Tag Archives: writers

Book Launch of Urban Shots Crossroads and Urban Shots Brightlights

Friday, 20th January, 2012
Landmark, Pune:
I was recently invited to the book launch of two of the most awaited anthologies –  Urban Shots Crossroads and Urban Shots Brightlights.

I walked in to the store, towards the book launch area, recognizing a few familiar faces, and smiling at the new ones.
I could sense the excitement. It reminded me of the launch of the first Urban Shots anthology by Grey Oaks and the launch of Down the Road that followed about a few months thereafter.

The evening began with the screening of a short film, based on a short story written by Paritosh UttamBetween Friends.
After the screening, the contributors of Urban Shots Brightlights took their seat to address the audience. The panel saw (R-L) Jehangir Kerawala, Dr. Roshan Radhakrishnan, Paritosh Uttam and Ahmed Faiyaz, in conversation with Lipi Mehta.
Sharing a few anecdotes and their experience of contributing to the anthology, the writers briefed the audience about the stories they have penned.
The second part of the session saw the launch of Urban Shots Crossroads. On the panel were popular bloggers and contributing writers –(L-R) Rohini Kejriwal, Pranav Mukul, Malcolm Carvalho, Anita Satyajit, Rohan Swamy and Avani Rajesh.
They too shared their thoughts on their stories and the experience of being associated with the Urban Shots series.

The stories in both the books are quite racy, compelling and heart rending. Certainly worth reading/reviewing.

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To Date Or Not To Date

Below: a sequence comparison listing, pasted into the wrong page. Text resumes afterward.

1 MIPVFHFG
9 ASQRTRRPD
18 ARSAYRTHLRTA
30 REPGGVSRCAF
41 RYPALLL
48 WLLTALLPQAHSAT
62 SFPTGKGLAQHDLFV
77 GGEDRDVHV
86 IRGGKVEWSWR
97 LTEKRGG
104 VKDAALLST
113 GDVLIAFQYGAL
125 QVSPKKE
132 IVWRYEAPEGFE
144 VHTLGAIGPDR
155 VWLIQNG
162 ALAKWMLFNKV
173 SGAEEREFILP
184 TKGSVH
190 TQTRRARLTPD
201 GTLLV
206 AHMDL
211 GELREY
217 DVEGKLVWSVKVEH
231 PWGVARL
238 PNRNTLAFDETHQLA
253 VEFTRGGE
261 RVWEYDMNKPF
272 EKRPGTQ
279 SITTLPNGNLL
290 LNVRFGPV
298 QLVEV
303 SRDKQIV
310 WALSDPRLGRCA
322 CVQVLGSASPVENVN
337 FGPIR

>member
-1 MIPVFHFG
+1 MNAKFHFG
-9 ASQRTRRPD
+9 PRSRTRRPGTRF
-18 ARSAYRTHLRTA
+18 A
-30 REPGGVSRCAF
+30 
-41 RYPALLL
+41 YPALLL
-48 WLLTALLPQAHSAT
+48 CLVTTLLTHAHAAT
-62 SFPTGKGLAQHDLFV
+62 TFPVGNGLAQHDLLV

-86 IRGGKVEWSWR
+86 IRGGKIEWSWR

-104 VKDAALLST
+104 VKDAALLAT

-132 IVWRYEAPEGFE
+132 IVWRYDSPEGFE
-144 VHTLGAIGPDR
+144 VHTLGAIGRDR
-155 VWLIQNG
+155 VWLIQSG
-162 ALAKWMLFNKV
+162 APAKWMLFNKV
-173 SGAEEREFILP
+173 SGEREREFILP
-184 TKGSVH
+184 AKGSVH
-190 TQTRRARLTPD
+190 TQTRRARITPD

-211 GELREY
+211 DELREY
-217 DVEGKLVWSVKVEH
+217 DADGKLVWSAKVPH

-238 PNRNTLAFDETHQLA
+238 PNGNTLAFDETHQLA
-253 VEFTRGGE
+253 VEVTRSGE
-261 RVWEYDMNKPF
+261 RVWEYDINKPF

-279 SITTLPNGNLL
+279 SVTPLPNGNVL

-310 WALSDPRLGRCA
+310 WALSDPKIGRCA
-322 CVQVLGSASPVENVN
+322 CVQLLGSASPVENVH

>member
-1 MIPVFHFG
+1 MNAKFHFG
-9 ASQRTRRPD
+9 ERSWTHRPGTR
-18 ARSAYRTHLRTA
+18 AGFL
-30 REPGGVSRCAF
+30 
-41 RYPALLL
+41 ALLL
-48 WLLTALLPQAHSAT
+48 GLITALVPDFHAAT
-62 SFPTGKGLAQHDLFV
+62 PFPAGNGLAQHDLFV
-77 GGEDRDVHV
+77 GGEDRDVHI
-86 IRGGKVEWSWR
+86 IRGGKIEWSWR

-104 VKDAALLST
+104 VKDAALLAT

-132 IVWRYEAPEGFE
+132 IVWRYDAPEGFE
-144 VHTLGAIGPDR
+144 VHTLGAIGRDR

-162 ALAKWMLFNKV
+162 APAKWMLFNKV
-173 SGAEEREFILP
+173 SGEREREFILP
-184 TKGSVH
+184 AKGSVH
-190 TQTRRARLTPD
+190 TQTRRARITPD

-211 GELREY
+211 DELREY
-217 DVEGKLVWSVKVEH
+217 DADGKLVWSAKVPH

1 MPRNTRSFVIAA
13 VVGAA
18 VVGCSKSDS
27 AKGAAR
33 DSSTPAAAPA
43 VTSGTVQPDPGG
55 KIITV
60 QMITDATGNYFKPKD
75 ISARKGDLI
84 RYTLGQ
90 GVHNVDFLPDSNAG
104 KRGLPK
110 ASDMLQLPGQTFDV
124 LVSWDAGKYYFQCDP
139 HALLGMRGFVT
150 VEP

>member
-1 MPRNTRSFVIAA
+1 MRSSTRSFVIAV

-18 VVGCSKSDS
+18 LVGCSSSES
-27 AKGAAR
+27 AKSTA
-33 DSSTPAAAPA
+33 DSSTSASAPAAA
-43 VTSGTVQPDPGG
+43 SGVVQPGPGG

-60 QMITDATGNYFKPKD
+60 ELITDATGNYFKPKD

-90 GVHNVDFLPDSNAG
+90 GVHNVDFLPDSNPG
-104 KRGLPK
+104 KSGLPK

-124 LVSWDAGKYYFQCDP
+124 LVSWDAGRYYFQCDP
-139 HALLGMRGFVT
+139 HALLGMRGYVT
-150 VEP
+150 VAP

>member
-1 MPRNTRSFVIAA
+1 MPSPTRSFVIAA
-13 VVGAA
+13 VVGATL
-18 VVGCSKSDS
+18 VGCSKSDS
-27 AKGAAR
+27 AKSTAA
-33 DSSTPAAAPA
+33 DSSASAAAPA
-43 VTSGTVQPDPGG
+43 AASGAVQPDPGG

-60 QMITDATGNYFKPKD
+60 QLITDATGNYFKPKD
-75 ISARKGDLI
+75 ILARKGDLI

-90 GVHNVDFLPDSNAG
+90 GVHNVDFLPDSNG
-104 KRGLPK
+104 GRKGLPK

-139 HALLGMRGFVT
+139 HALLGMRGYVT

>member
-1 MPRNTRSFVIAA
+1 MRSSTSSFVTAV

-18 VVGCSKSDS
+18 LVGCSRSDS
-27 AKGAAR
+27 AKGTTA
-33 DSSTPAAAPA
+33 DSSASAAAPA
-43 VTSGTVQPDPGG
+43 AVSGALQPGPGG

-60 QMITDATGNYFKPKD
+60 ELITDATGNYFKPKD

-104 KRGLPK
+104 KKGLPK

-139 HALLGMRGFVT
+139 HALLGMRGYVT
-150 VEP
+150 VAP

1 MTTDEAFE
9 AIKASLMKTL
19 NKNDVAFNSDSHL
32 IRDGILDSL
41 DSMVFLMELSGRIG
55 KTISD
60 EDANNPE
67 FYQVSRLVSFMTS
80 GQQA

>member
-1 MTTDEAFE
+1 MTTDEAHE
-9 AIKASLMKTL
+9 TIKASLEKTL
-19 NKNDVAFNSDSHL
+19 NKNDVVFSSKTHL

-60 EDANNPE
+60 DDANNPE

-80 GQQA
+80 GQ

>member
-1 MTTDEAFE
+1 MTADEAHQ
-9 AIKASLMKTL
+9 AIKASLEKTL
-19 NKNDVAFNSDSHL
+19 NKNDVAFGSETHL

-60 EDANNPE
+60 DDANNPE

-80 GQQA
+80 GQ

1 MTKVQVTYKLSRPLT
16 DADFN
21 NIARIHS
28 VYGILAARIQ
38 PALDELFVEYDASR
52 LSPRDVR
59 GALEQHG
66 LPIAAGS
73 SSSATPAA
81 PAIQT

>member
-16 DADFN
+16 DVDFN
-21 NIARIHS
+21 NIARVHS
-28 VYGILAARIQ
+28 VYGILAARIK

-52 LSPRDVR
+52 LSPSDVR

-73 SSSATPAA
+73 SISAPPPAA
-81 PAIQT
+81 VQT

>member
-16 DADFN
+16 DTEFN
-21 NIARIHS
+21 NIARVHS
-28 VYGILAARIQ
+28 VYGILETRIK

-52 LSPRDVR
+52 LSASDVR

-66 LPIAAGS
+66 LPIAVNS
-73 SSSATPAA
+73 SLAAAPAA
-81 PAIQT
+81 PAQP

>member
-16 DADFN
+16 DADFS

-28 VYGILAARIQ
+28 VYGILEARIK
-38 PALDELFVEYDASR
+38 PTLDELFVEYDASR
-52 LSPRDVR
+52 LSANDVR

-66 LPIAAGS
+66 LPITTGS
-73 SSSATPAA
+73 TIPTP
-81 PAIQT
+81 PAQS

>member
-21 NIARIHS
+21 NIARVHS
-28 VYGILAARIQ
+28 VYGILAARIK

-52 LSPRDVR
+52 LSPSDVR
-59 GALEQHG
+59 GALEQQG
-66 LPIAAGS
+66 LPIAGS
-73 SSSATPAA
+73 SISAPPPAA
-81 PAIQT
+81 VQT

There was a blog by Rosemarie Urquico on “Date a girl who reads” that created ripples. That was a response to Charles Warnke’s “You should date an illiterate girl”.

 

Since I was almost facing a “writer’s block” and couldn’t think of a blog idea, I thought, why not jot points for people who wish to date. So we can take a look at pros and cons of dating people who are well read, vs. others who disregard books.

Let’s begin with the cons. (No, I’m not a pessimist. I just want the negative out of the way.)
•    A person who loves to read and write would know just too well when you are lying.

•    They would be your grammar police when you least expect them to be.

•    They would be more crazier than you –speaking like Shakespeare, imagining likeRowling, reciting like Keats, talking about Gainman and what have you!

•    They will be master storytellers telling you off. They would have their expectations running high –thanks to all romantic/mystery novels they would’ve gulped by now.

•    They would be gaining more limelight, than you, amongst your peers. And sometimes more weight, sitting around with books as their sole companions.

•    They might, sometimes, be too engrossed in a book to pay attention to you. And sometimes they might end up paying more attention to details than expected.

•    They might lose their cool and snap at you, just because the protagonist behaved like an ……..
And now for the pros:

•    Cost

One of the most important of all factors. (Yes, let’s be practical.) Dating a person who reads implies an inexpensive affair. Books nowadays do cost a lot. Unless they are from some of the Indian publishers who save on the paper quality and offer books for like a mere Rs. 100!
Getting him/her a library card would go easy on your mind and pocket. And also relieve you of thinking, “What should I gift him/her now!?”
Dating a person who does not read implies there is greater cost involved. Imagine the kind of shopping some people indulge in – guys and their electronic gadgets; and girls with their (bare) clothing. Oh this is much more expensive!!!

 

•    Conversation abilities